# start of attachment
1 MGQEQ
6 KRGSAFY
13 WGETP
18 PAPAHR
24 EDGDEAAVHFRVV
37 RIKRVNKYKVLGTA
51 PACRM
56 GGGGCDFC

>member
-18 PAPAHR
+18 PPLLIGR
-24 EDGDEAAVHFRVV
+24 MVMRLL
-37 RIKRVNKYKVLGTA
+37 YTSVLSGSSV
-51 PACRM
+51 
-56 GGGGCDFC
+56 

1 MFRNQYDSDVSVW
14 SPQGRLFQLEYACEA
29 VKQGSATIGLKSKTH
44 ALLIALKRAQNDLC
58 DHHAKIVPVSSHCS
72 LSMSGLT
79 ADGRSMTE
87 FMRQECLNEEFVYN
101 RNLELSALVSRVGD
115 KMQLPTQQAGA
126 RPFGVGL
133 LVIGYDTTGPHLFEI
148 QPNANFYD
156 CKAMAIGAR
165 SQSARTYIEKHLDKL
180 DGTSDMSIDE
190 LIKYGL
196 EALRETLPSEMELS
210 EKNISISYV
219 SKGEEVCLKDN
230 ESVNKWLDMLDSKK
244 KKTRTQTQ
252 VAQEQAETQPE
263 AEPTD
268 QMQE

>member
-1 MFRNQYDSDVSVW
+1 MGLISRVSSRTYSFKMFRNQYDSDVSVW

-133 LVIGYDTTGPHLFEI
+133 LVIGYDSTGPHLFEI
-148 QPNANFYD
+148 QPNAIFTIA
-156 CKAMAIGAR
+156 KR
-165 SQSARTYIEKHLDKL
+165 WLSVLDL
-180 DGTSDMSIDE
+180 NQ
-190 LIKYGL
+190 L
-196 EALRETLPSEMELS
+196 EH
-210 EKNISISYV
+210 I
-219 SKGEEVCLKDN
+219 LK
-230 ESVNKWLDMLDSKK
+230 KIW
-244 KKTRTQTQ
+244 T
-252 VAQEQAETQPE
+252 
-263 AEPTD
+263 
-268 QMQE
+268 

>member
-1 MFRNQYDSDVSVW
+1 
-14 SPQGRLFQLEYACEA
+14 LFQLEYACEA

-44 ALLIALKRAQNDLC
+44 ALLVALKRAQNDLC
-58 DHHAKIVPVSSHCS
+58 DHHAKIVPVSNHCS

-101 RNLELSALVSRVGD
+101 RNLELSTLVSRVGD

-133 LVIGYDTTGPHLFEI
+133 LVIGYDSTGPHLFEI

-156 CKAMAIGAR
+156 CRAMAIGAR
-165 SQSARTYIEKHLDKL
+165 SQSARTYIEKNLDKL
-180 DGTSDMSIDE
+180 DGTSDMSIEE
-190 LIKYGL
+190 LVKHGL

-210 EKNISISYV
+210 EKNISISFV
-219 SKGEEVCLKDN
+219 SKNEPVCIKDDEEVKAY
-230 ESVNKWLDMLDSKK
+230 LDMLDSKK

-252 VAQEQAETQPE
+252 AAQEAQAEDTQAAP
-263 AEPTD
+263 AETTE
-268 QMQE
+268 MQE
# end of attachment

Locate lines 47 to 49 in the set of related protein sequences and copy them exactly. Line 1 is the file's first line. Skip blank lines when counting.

+1 MGLISRVSSRTYSFKMFRNQYDSDVSVW

-133 LVIGYDTTGPHLFEI
+133 LVIGYDSTGPHLFEI